Sunday, July 8, 2018

YOU'RE DARN TOOTIN RIGHT MR PETERS

The NZEI has said that the Government's pay offer of an increase of between 2.2-2.6% for 86% of teachers is unacceptable.    They want a 16% increase spread over two years to address recruitment and retention problems.  

The Acting Prime Minister said in response the cupboard was bare and that they were not going to blow the budget in meeting the Union demands. You're darn tootin right Mr Peters.   There is no money.  Your Government has fallen into Stephen Joyce's much derided fiscal hole having blown the budget on low quality spending items.

In return the NZEI has threatened strike action.


It's time we ditched the 'monkey on our back' and walked away from the shibboleth that has 'universality' as the over-arching principle governing government support payments.    If you are going to 'assist' then you should be targeting your assistance to meet real need.   Shoot where the ducks are.

Why should the children of millionaires get a free year of tertiary education?   That decision was trumpeted as leading to more students in full-time study.  The reality is that numbers have remained static.  If you're going to offer 'free' education so called it should be means tested.

Why should someone like Mr Peters with an income well in excess of $400,000 receive the winter power subsidy payment?    Far better the payment goes to those in possession of a Community Services Card.

If baby Neve had been born two weeks later why should her parents receive the $60 per week baby bonus?    Jacinda Ardren doesn't need it and neither does anyone else earning a substantial income.    What might constitute a substantial income?   Perhaps $185,552 being the point at which Working For Families Tax Credits phase out.   You can debate that.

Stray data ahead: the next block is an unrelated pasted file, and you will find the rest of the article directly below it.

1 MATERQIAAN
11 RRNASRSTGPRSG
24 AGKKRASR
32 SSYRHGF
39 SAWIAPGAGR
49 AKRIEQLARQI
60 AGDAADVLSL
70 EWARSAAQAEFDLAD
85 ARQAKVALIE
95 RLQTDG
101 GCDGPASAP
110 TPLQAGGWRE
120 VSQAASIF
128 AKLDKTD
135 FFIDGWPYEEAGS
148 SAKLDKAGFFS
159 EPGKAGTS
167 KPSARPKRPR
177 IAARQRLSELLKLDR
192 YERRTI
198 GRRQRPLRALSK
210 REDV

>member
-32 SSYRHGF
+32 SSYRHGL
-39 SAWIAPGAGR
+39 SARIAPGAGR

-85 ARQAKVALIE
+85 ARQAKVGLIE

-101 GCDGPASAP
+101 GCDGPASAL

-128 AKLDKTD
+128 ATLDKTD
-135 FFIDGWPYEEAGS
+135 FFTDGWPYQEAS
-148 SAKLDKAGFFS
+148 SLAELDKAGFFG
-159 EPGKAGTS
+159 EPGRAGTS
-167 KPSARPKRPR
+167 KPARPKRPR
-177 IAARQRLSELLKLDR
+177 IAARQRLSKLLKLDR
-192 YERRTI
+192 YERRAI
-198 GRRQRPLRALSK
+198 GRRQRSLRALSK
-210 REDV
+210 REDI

One could also make the case NZ superannuation payments to be means tested.   THat proposition has merit although it would be electoral suicide for any government to run with it.   The notion of non-means tested NZ superannuation is too far engrained into our national psyche.    With KiwiSaver in place and people working later, pushing back the age of entitlement remains the better option. 

The chickens are coming home to roost with these examples of low quality decision making and teachers are wearing it.   They will not be the first in the public sector to feel hard done by.



15 comments:

George said...

Computer based education should be brought in.
24/7 available no long holidays, no demands of equality with other systems and just maybe the 'overseeing teacher' monitors the students on the network.
They want to strike, we should afford them the privilege and award them with the DCM
(dont come Monday)

Gerald said...

Gee Georgina the current advise to parents is reduce computer time an you want them on it all day?

"Why should someone like Mr Peters with an income well in excess of $400,000 receive the winter power subsidy payment?"

One might add why are you picking it up if your principles say it wrong and everyone should have voted National for the tax reduction?

The Veteran said...

Gerald ... as I said in my post I would be perfectly happy for the winter power subsidy to be paid to all those holding a Community Services Card. I don't have one of those.

But more to the point I take it you are completely wedded to the notion of universality rather than need. I guess that's where we agree to disagree.

Gerald said...

So you've opted out?

The Veteran said...

Gerald ... what I choose to do (or not) is my own private affair and none of your business. I'm talking about what I believe should be the guiding principle governing ALL government support payments.

Happy to argue that with you rather than engage in a pissing contest going nowhere.

The Veteran said...